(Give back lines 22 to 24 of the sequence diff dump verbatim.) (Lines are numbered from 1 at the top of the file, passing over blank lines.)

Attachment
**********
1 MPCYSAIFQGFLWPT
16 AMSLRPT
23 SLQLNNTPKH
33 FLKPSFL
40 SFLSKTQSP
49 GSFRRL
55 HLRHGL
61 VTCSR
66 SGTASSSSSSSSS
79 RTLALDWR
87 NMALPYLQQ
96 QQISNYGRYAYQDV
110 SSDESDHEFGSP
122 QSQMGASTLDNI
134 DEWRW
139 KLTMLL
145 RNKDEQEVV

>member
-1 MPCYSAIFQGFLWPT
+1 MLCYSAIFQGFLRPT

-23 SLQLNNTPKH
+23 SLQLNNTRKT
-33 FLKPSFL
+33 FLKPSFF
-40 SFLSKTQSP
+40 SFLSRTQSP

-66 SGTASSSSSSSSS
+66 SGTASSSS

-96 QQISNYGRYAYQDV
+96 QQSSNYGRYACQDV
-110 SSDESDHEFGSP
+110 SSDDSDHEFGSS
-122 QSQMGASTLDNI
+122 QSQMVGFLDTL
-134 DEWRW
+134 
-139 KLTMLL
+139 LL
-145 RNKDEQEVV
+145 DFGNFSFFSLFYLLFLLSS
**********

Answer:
+23 SLQLNNTRKT
-33 FLKPSFL
+33 FLKPSFF